This point of view permeates those stories involving Americans of Polish descent. In "The Cat Woman," Dybek almost rushes to associate ethnicity with strangeness when he calls the woman buzka, introduces her "crazy grandson as Swantek," and then proceeds to explain that Buzka drowned the excess neighborhood kittens in her washing machine. With this introduction, the ethnicity of the immigrant generation (buzka) and those (Swantek) who remain most closely associated with their old world habits is enough to divorce it from the cultural norm. "No one," Dybek succinctly comments, "brought laundry anymore to the old woman" (Childhood 23). The story ends with grotesque images of despair and degeneration. Swantek sleeps on old drapes beside the furnace, "vomiting up cabbage in the corners and covering it with newspapers," and Buzka and her old friend Mrs. Panova blow on their spoonfuls of soup "with nothing more to say," their radio turned to the polka hour. In other stories, we meet Big Antek, the local drunk; the uncle of Tadeusz, who spends his nights picking up the debris of a culture on the move; and Slavic workers missing parts of hands and arms that have been "chewed off while trying to clean machines" ("Sauerkraut Soup" 128). Such is the price of the old ethnicity, which in this case is represented as servile labor, alcoholism, a meanness toward animals, a taste for cabbage soup, and, most importantly, as descent from an inferior national culture.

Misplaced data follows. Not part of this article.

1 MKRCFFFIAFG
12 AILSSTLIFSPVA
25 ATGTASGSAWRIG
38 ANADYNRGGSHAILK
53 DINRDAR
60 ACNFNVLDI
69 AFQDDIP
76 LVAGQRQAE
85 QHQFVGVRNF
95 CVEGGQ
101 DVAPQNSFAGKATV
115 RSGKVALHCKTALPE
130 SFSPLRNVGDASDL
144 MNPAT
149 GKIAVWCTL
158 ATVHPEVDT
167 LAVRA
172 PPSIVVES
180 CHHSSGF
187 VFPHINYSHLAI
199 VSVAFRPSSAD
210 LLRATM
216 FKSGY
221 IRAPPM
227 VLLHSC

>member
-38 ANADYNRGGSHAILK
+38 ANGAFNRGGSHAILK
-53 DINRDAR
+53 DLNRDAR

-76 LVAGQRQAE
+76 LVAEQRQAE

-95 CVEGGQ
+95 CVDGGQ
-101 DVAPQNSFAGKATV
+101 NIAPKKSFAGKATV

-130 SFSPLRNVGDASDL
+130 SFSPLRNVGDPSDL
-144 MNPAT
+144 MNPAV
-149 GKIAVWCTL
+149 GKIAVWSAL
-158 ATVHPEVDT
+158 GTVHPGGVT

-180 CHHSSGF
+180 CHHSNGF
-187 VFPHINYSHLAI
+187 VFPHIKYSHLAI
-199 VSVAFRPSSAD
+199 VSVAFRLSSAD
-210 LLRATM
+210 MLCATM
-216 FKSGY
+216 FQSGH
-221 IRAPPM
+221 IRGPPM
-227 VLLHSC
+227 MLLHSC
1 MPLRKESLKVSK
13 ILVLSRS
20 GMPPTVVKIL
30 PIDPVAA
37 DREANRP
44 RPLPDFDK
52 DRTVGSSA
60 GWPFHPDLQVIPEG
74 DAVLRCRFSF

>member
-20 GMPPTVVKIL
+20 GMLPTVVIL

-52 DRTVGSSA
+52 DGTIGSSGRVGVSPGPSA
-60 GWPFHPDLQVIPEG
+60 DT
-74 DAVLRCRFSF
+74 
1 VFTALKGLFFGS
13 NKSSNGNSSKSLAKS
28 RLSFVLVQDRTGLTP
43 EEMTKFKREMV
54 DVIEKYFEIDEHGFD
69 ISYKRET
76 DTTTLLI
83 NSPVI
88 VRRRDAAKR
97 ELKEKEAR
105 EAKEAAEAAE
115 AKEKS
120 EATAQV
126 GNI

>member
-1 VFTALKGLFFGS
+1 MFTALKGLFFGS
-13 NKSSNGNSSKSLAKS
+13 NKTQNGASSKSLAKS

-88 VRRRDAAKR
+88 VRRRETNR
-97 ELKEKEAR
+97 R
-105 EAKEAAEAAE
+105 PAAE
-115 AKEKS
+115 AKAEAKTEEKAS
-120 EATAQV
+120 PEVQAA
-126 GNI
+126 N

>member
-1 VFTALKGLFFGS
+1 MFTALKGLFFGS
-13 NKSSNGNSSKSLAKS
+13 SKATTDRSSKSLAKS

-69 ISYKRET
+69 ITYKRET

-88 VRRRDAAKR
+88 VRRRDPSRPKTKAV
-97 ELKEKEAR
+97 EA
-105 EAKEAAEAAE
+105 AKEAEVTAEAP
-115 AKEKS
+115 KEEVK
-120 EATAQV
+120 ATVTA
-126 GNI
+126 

In these rather traditional interpretations of second and third generation behavior, the usual signifiers of ethnicity - language, religion, history, customs and other conventional cultural markers - lose their privileged position even though they remain as a frame of reference. Nowhere is this better illustrated than in his adolescent protagonists' ambivalent relationship with Catholicism, which in Polish terms is inextricably and historically tied to nationalism. In other words a rejection of Catholicism is tantamount in these cases to a rejection of national, that is to say Polish, identity. "Visions of Budhardin," "The Long Thoughts," "The Woman Who Fainted," and "Sauerkraut Soup" all dramatize the act of coming to terms with the religion of descent. One narrator, remembering his parochial education, explains what he regarded as the fear underlying religion, and reveals that the summer "after my sophomore year in high school was the last summer I went to church" (Coast 120). Those who continue to attend do so from habit and custom. In "Hot Ice," Eddie admits that "he had given up, and the ache left behind couldn't be called grief" (Coast 155). In "Visions of Budhardin," the protagonist, in a rage of pent up resentment, ravages the church which so callously ignored his childhood needs. But Marzek in "Sauerkraut Soup" speaks for all Dybek's disillusioned Polish Catholics when he says: "I had already developed my basic principle of Catholic education - the Double Reverse: (1) suspect what they teach you; (2) study what they condemn" (Childhood 127). The words and deeds of these characters document their hostility to the culture of their ancestors and their inability to any longer understand or sympathize with this kind of ethnicity.